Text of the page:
Aside from Ziona, Winston Blackmore, the head of a polygamous Mormon sect in Canada, who has around 150 children from 27 wives – 178 people in total, is another personality who is close to matching his record.

 

Ziona lived with his family in a vast, four-story pink structure with around 100 rooms in Baktawng, a remote village in Mizoram that became a tourist attraction as a result, according to Zoramthanga.

 

The sect, named “Chana”, was founded by Ziona’s father in 1942 and has a membership of hundreds of families.

 

Ziona married his first wife when he was 17, and claimed he once married ten wives in a single year.

 

They shared a dormitory near his private bedroom, and locals said he liked to have seven or eight of them by his side at all times.

 

Despite his family’s huge size, Ziona told Reuters in a 2011 interview that he wanted to grow it even further.

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Igbo’ll Feel Less Marginalised If They Produce Next President, Says Ngige

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Marginalised

The Minister of Labour and Employment, Chris Ngige, has said the South-East producing the next president will help in addressing the feelings of marginalisation in the region.

 

He, however, lamented that the 1999 Constitution doesn’t support zoning, which would have boosted the chance of the region in the 2023 presidential election.

 

Ngige who spoke during Channels Television’s Newsnight programme stated that what suits the current situation is the 1995 Constitution by the late General Sani Abacha.

 

“The people in the area have perceived that they are marginalised, that they are unappreciated, whether it was done by propaganda and brainwashing or not, that is now immaterial.

 

“So I agree with that proposal, unfortunately, the Nigerian Constitution does not have that. This is where I quarrel with those who authored the 1999 Constitution.

 

“I still believe today, tomorrow, the Abacha Constitution of 1995 that espouses rotational presidency into the six zones in Nigeria, a single five-year tenure in order to heal all the wounds; the wounds of civil war, and the wound of June 12.

 

“Now, that constitution would have been the best constitution for Nigerians to use for the next 30 years by which the six zones would have tested the presidency,” the minister stated.

 

 

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ECOWAS Court Fixes June Date On Twitter Ban Suit Hearing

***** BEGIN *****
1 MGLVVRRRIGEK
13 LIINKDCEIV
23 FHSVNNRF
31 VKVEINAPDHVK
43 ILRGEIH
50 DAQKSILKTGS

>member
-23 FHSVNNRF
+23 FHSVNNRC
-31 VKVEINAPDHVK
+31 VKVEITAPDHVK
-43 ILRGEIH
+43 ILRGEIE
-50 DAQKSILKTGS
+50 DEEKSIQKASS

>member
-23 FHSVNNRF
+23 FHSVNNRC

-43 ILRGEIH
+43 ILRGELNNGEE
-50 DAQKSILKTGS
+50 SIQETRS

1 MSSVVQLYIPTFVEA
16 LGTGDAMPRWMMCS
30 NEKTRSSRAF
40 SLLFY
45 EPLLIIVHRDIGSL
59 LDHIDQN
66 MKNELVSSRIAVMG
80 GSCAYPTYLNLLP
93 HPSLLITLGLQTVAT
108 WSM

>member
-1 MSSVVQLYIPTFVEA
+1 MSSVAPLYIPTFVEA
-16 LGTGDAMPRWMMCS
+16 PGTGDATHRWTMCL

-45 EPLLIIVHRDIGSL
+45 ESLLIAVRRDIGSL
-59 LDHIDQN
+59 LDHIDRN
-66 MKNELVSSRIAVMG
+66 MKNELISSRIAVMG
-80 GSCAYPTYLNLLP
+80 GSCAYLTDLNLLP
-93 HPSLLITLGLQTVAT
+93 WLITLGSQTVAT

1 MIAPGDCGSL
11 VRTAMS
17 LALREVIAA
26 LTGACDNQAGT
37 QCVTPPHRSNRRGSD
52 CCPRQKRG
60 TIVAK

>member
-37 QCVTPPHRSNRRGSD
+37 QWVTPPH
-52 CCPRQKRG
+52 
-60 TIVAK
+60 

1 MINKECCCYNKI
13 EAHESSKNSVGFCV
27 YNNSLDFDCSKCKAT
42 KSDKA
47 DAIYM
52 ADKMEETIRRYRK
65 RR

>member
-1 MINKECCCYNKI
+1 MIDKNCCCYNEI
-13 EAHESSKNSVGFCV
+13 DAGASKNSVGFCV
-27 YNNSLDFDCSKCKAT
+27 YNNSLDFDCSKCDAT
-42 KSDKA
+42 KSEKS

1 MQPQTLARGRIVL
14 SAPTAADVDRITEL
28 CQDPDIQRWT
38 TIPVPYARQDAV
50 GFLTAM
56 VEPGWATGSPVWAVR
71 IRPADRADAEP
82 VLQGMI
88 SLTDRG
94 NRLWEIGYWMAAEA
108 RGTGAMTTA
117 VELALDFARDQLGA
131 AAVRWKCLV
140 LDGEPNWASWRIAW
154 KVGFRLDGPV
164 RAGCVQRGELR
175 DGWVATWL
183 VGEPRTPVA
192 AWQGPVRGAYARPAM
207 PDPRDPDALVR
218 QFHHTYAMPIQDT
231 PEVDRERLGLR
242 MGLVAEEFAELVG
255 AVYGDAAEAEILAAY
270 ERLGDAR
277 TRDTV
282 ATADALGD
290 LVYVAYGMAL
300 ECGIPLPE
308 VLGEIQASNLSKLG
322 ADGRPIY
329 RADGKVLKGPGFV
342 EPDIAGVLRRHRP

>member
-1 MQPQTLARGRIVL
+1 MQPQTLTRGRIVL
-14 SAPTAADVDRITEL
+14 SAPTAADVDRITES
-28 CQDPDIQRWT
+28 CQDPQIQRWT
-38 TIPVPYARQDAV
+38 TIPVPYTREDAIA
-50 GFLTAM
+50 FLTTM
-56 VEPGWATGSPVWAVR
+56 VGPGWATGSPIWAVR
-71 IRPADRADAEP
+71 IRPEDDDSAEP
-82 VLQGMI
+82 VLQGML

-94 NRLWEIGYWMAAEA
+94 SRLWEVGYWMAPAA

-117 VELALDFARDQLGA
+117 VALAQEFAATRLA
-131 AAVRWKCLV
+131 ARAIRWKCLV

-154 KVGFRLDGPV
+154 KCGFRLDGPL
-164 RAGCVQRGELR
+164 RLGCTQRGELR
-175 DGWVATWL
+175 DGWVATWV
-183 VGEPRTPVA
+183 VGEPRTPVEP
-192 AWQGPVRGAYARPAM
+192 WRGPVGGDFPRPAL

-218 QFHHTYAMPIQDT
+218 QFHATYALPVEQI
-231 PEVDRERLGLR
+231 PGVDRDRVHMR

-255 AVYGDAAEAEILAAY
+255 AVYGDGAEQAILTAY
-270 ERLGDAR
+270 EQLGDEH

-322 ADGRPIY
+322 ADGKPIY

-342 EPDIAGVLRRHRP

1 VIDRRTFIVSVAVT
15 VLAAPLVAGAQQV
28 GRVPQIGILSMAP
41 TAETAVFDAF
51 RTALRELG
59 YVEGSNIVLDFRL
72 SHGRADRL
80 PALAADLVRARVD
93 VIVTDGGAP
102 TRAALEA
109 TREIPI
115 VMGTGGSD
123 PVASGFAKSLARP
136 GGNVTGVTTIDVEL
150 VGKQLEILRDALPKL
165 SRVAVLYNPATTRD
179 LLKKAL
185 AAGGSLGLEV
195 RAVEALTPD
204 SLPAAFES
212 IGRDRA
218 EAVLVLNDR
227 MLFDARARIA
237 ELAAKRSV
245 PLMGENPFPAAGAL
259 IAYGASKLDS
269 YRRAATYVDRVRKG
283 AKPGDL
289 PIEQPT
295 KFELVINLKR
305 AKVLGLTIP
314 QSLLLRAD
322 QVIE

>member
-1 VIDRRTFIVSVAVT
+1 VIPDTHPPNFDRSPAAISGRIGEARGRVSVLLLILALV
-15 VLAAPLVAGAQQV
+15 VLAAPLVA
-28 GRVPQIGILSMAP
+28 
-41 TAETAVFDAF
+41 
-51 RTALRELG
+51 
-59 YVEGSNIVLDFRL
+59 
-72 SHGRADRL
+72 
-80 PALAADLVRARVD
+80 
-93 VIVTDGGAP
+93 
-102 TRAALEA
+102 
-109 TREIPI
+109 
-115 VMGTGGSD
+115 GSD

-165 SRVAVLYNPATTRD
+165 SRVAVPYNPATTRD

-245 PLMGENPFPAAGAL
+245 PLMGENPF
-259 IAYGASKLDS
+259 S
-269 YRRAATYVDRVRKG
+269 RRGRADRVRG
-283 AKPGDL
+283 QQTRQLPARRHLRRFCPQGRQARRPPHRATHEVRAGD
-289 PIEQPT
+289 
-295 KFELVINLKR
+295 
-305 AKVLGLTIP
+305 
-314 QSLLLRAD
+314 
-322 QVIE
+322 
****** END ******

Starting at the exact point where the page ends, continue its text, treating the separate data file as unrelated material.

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Twitter

The Community Court of Justice of the Economic Community of West African States has fixed June 22 for a hearing in the suit challenging the Federal Government’s suspension of the operations of the microblogging platform, Twitter, in Nigeria.

 

The Socio-Economic Rights and Accountability Project and 420 Nigerians, including a former Minister of Education, Oby Ezekwesili and the co-founder of the #BringBackOurGirls movement, Aisha Yesufu, had filed a suit before the court, challenging the unlawful suspension of Twitter in Nigeria, criminalisation of Nigerians and other people using Twitter, and the escalating repression of human rights, particularly the rights to freedom of expression, access to information, and media freedom in the country.

 

In the suit number ECW/CCJ/APP/23/21, the plaintiff sought an order of interim injunction restraining the Federal Government from implementing its suspension of Twitter in Nigeria and subjecting anyone, including media houses, broadcast stations using Twitter in Nigeria to harassment, intimidation, arrest and criminal prosecution, pending the hearing and determination of the substantive suit.

 

The plaintiffs stated, “The suspension of Twitter is aimed at intimidating and stopping Nigerians from using Twitter and other social media platforms to assess government policies, expose corruption, and criticise acts of official impunity by the agents of the Federal Government.

 

“The free communication of information and ideas about public and political issues between citizens and elected representatives is essential. This implies a free press and other media able to comment on public issues without censor or restraints and to inform public opinion. The public also has a corresponding right to receive media output.

 

“Freedom of expression is a fundamental human right and the full enjoyment of this right is central to achieving individual freedom and to developing democracy. It is not only the cornerstone of democracy but indispensable to a thriving civil society.

 

“The arbitrary action by the Federal Government and its agents has negatively impacted millions of Nigerians who carry on their daily businesses and operational activities on Twitter. The suspension has also impeded the freedom of expression of millions of Nigerians, who criticize and influence government policies through the microblogging app.

 

“The suspension of Twitter is arbitrary, and there is no law in Nigeria today permitting the prosecution of people simply for peacefully exercising their human rights through Twitter and other social media platforms.”

 

However, the court, in a notice to the plaintiffs’ lawyer, Femi Falana (SAN) and the respondent’s counsel Maimuna Lami Shiru, stated that the hearing would be virtual.

 

“Notice is hereby given that this application has been fixed for hearing of the Application for Interim Measure on the 22nd day of June 2021 at 10 am and will be heard on that day if the business of the court permits or otherwise on some adjourned day of which you may not receive further notice,” the court stated.